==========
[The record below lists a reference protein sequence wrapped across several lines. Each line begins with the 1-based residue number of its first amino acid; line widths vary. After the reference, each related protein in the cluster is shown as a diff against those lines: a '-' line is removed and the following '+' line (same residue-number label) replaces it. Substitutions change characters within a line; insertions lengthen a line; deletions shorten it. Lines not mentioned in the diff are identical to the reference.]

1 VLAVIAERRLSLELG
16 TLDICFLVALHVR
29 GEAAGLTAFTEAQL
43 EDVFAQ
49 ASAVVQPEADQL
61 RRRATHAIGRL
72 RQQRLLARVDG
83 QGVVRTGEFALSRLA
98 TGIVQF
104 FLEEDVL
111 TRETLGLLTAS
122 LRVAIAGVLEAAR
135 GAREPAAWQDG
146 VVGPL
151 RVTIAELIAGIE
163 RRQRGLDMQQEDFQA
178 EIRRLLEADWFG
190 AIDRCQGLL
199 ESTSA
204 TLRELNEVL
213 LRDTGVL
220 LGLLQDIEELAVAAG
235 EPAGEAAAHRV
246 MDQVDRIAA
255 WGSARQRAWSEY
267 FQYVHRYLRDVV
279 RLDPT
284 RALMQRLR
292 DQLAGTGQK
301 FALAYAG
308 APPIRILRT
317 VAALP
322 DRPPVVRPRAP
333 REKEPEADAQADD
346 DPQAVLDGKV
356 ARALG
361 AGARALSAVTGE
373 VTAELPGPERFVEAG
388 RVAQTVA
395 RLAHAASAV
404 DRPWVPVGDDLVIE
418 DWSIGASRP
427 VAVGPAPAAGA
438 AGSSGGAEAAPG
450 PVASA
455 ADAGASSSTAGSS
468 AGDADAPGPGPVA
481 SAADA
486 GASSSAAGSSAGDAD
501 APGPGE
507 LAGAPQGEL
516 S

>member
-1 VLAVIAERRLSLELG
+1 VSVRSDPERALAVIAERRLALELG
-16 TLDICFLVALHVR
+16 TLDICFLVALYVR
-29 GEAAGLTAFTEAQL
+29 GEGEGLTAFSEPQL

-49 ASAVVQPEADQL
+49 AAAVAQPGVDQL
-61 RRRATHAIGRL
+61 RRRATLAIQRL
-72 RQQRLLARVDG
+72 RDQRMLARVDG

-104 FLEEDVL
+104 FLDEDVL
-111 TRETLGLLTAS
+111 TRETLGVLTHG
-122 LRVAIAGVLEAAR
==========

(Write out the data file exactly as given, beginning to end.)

[The record below lists a reference protein sequence wrapped across several lines. Each line begins with the 1-based residue number of its first amino acid; line widths vary. After the reference, each related protein in the cluster is shown as a diff against those lines: a '-' line is removed and the following '+' line (same residue-number label) replaces it. Substitutions change characters within a line; insertions lengthen a line; deletions shorten it. Lines not mentioned in the diff are identical to the reference.]

1 VLAVIAERRLSLELG
16 TLDICFLVALHVR
29 GEAAGLTAFTEAQL
43 EDVFAQ
49 ASAVVQPEADQL
61 RRRATHAIGRL
72 RQQRLLARVDG
83 QGVVRTGEFALSRLA
98 TGIVQF
104 FLEEDVL
111 TRETLGLLTAS
122 LRVAIAGVLEAAR
135 GAREPAAWQDG
146 VVGPL
151 RVTIAELIAGIE
163 RRQRGLDMQQEDFQA
178 EIRRLLEADWFG
190 AIDRCQGLL
199 ESTSA
204 TLRELNEVL
213 LRDTGVL
220 LGLLQDIEELAVAAG
235 EPAGEAAAHRV
246 MDQVDRIAA
255 WGSARQRAWSEY
267 FQYVHRYLRDVV
279 RLDPT
284 RALMQRLR
292 DQLAGTGQK
301 FALAYAG
308 APPIRILRT
317 VAALP
322 DRPPVVRPRAP
333 REKEPEADAQADD
346 DPQAVLDGKV
356 ARALG
361 AGARALSAVTGE
373 VTAELPGPERFVEAG
388 RVAQTVA
395 RLAHAASAV
404 DRPWVPVGDDLVIE
418 DWSIGASRP
427 VAVGPAPAAGA
438 AGSSGGAEAAPG
450 PVASA
455 ADAGASSSTAGSS
468 AGDADAPGPGPVA
481 SAADA
486 GASSSAAGSSAGDAD
501 APGPGE
507 LAGAPQGEL
516 S

>member
-1 VLAVIAERRLSLELG
+1 VSVRSDPERALAVIAERRLALELG
-16 TLDICFLVALHVR
+16 TLDICFLVALYVR
-29 GEAAGLTAFTEAQL
+29 GEGEGLTAFSEPQL

-49 ASAVVQPEADQL
+49 AAAVAQPGVDQL
-61 RRRATHAIGRL
+61 RRRATLAIQRL
-72 RQQRLLARVDG
+72 RDQRMLARVDG

-104 FLEEDVL
+104 FLDEDVL
-111 TRETLGLLTAS
+111 TRETLGVLTHG
-122 LRVAIAGVLEAAR